For us, customer experience is absolutely pivotal. It’s at the top of the food chain. It’s our number one focus area. We’ll spend a lot of time in 2020 measuring whether the things we’re doing and the things we’re testing are working. We’re always measuring whether what we are delivering is working for the fans. We’ve moved away from sitting around a conference room and having people talk about whether they think something is good or not good. To us it’s all about whether the fan thinks it’s good.
Interesting. So what are your metrics for success?
We look at behavioral analytics, as well as qualitative research and our fans. We rely on them to tell us if we’re getting it right or not. In the public discourse there are people talking about golf, and even if they’re criticizing some of the things we do, that’s not always a bad thing. Sometimes that can be a good thing.
When we’re looking at a campaign or even a social media message or a piece of digital content to gauge its effectiveness, we look at the behavioral analytics first and foremost. How much time are our fans spending on that content? Are they coming back to it?
Talk to me about digital transformation. What does it take to transform and modernize the organization in today’s day and age?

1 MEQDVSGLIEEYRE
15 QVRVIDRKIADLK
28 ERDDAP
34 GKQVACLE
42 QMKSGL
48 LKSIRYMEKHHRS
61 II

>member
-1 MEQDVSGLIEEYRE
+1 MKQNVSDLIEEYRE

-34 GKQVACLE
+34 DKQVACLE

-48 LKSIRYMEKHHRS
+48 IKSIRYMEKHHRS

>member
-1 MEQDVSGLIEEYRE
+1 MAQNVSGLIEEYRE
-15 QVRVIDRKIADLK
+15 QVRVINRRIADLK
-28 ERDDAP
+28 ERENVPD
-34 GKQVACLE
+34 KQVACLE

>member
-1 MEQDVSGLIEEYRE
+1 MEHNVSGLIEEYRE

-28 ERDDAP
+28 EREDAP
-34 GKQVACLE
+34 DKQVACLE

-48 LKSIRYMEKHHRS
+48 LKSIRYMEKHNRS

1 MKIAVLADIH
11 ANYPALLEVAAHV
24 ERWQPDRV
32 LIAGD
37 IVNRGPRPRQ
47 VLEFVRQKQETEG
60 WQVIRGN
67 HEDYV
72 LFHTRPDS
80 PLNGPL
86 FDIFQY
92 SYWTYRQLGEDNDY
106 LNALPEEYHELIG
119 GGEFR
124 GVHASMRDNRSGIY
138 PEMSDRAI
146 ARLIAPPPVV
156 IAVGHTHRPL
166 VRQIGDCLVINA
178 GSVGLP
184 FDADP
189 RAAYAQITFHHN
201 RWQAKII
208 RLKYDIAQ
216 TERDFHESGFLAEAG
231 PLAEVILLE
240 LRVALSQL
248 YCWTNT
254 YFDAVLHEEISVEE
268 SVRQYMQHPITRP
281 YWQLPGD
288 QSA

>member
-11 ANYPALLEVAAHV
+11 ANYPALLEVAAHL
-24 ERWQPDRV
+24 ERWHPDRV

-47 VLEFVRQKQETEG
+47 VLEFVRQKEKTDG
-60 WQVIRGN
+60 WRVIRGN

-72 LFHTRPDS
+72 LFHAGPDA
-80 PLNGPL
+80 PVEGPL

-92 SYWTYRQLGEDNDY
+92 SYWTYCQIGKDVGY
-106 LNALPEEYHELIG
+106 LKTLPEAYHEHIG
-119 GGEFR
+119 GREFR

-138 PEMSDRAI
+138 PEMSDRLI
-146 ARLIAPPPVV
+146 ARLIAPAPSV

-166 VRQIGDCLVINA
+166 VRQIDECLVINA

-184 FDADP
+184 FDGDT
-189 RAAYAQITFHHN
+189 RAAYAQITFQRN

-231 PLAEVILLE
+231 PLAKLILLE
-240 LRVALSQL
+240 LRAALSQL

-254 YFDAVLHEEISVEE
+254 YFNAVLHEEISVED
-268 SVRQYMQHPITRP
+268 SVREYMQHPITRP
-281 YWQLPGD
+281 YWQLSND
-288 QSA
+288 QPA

Digital transformation is really about how you take technology and integrate it into your business in a way that helps deliver a better customer experience. It’s about this mindset of experimenting and trying a lot of things and being nimble.
What advice would you give other marketers? How do you structure yourself organizationally to succeed?
The biggest key is that cultural mindset. Historically, for a lot of organizations, you’ve had one innovation group that’s in charge of coming up with all the new ideas. And when that’s just a handful of people in a vacuum trying to figure out how to change your business, it doesn’t work very well. So the key, in my opinion, is it’s got to be cultural, and innovation and transformation have to come from everywhere.
What gets you excited about coming to work every day?
When your job is to market Tiger Woods, Rory McIlroy, Rickie Fowler, and Jordan Spieth, it’s hard not to love it. It doesn’t get any better than that. Besides that, another reason that it is so great to work at PGA TOUR is that we are all about giving back. It’s core to what we do. Every dollar that’s generated by our TOURnaments goes back to the communities that we operate in around the world. And so in addition to it being just a lot of fun to work in the golf industry and to talk about golf all day, there’s this tremendous sense of purpose.